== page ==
Chocolate Could Lower Blood Pressure, Research Suggests (PICTURES)

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Merely thinking of chocolate may set pulses racing, but research suggests it can actually lower blood pressure.

Daily consumption of dark chocolate or cocoa powder caused a slight reduction in blood pressure readings, a review of study evidence showed.

Although the effect was small, it was potentially enough to help protect people from heart disease, said experts.

dark chocolate lowers blood pressure

Scientists analysed data from trials in which people consumed daily helpings of dark chocolate or cocoa powder.

The chocolate products contained varying amounts of plant compounds called flavanols that are believed to benefit health.

A total of 856 people took part in 20 trials lasting an average of two to eight weeks. The most flavanol-rich chocolate or cocoa was found to lower blood pressure by an average of two to three millimetres of mercury.

When chocolate or cocoa powder was compared with flavanol-free products, the beneficial effects were more pronounced.

In this case, blood pressure reductions of up to four millimetres of mercury were seen.

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The findings are published in the latest issue of The Cochrane Library, a collection of studies aimed at informing health care policy.

Lead researcher Dr Karin Ried, from the National Institute of Integrative Medicine in Melbourne, Australia, said: "Although we don't yet have evidence for any sustained decrease in blood pressure, the small reduction we saw over the short term might complement other treatment options and might contribute to reducing the risk of cardiovascular disease."

Flavanols in cocoa, the raw material from which chocolate is made, are believed to boost levels of nitric oxide in the body.

This in turn causes blood vessels to relax and widen, thereby reducing blood pressure, say scientists.

The link between cocoa and blood pressure first emerged from the indigenous people of San Blas Island in Central America. They drink flavanol-rich cocoa drinks every day and have normal blood pressure regardless of age.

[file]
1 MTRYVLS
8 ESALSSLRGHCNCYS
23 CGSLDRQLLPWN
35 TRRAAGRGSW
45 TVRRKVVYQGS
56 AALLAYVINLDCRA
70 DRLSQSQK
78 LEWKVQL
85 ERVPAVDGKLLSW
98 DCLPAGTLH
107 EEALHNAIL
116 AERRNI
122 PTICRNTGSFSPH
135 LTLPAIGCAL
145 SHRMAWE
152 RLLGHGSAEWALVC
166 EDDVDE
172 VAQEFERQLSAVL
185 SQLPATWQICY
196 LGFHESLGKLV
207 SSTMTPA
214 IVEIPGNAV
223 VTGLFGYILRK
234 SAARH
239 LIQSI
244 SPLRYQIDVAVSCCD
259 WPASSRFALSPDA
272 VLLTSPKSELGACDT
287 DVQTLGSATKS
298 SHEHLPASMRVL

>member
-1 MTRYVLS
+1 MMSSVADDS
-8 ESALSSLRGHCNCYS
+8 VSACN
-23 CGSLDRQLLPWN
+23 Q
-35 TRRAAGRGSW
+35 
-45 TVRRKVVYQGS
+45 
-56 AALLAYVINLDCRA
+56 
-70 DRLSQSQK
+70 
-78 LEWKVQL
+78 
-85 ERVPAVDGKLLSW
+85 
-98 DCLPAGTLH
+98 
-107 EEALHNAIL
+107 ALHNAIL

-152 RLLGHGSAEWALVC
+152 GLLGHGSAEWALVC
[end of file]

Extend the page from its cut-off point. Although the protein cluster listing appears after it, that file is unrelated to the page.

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Flavanol concentrations in cocoa and chocolate vary greatly between different products.

Longer trials are needed before conclusions could be drawn about the effects of cocoa flavanols on heart disease and stroke risk, said Dr Ried.

She added: "These trials should use flavanol-free products in the control groups to eliminate any potential effects of low-dose flavanol on blood pressure."

Ideally, an adult's blood pressure should be below 140/85mmHg (millimetres of mercury). The first figure is the systolic reading, which refers to the pressure with each heart beat. The second, the diastolic reading, measures the "resting" pressure between beats.

The British Heart Association warned of the downside of eating chocolate - large numbers of calories.

Victoria Taylor, senior dietician at the charity, said: "Although this review showed a small reduction in blood pressure, the findings are hampered by a lack of consistency between the studies. It's difficult to tell exactly what sort of quantities of flavanol-rich cocoa would be needed to observe a beneficial effect and the best way for people to obtain it.

cocoa lowers blood pressure

"With most of the studies carried out over a short period of time it's also not possible to know for sure whether the benefits could be sustained in the long term. The 100g of chocolate that had to be consumed daily in a number of the studies would also come with 500 calories - that's a quarter of a woman's recommended daily intake.

"Beans, apricots, blackberries and apples also contain flavanols and, while containing lower amounts than in cocoa, they won't come with the unhealthy extras found in chocolate."

A small study funded by chocolate-maker Mars yesterday suggested that cocoa drinks may benefit the brain in old age.

Flavanol-rich cocoa was said to increase the mental performance of elderly volunteers after eight weeks.

 
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